SALEM — A plan to ban smoking on Oregon’s beaches that ran into substantial opposition has been shelved.
Officials said it would have been tough to enforce the prohibition along the 362 miles of Oregon coastline, all of which is public and much of which is wild and isolated.
The state Parks and Recreation Department proposed the rule in February as a way to reduce secondhand smoke and litter.
“If we can accomplish those goals without a rule that would be difficult to enforce, we should try that first,”
spokesman Chris Havel said. “This doesn’t mean we’ll never consider making it a rule, but we’re going to see how much headway we can make with education first, and, hopefully, that will be enough.”
Gov. John Kitzhaber has told state agencies to reduce the public’s exposure to secondhand smoke. In response, the agency banned smoking in most parts of state parks, including trails and picnic areas, effective Jan. 1.
Havel says that rule got more public support. In public hearings and written comments, proponents and opponents of the beach prohibition were of roughly equal numbers.
“Once we begin banning smoking on the beach, what will we ban next?” wrote Theresa Roberts, of Tillamook County. “Will that include campfires or dogs or anything that annoys one group of people?”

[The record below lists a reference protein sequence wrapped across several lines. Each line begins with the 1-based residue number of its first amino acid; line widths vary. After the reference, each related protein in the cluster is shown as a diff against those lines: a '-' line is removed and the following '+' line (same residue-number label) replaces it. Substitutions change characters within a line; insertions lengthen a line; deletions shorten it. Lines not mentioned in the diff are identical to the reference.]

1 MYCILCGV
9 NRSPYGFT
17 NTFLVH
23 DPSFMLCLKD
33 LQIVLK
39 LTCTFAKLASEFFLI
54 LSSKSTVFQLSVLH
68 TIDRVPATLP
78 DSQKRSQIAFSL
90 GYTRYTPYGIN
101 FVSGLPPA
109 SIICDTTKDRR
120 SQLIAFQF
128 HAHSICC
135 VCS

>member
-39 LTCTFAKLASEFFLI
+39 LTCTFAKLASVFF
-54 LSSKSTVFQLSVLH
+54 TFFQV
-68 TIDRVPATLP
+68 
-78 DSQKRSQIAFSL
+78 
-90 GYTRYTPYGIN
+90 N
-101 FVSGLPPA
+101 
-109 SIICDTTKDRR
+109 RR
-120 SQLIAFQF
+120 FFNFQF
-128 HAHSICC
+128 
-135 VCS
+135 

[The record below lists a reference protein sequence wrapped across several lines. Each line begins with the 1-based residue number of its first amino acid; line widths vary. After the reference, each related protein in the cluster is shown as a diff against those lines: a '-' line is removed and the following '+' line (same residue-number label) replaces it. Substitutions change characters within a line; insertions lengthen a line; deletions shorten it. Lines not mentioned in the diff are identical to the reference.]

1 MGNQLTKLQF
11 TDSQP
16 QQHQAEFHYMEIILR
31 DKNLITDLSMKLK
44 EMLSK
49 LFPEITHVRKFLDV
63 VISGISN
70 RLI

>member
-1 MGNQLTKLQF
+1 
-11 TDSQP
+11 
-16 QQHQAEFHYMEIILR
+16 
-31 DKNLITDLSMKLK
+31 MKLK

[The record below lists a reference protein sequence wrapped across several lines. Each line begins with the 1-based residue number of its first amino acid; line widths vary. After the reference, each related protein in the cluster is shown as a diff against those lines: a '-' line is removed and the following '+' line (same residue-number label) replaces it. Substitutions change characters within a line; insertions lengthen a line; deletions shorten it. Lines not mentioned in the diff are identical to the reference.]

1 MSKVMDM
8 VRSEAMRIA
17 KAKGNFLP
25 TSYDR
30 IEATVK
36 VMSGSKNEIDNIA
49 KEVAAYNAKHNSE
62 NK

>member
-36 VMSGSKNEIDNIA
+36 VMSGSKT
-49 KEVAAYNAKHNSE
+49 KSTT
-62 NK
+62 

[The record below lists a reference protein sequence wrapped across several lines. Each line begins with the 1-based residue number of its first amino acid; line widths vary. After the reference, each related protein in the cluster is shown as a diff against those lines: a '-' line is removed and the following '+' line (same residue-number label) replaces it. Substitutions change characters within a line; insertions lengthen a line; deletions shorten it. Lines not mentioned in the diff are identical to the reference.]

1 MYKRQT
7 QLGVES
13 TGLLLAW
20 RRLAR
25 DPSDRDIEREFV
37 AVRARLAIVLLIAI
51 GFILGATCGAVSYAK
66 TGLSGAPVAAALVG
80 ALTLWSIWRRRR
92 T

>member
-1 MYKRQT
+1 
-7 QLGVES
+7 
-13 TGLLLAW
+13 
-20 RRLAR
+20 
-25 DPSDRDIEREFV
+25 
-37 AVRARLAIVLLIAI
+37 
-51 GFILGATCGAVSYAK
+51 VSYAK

As for how the education initiative would work, Havel said placing signs that emphasize picking up trash would be a start. Other ideas are adding literature on agency websites and publications, and installing more cigarette-friendly trash receptacles.
“We’re looking to produce the greatest benefit with the fewest amount of resources,” Havel said. “There’s no guarantee education will work, but it’s better to try and maybe get 90 percent of what we’re looking for than put something in writing that ends up being unnecessary.”
So, he said, the department won’t recommend that the state Parks and Recreation Commission adopt the proposed rule. The panel has the final say on the department’s rules.
Originally written By The Associated Press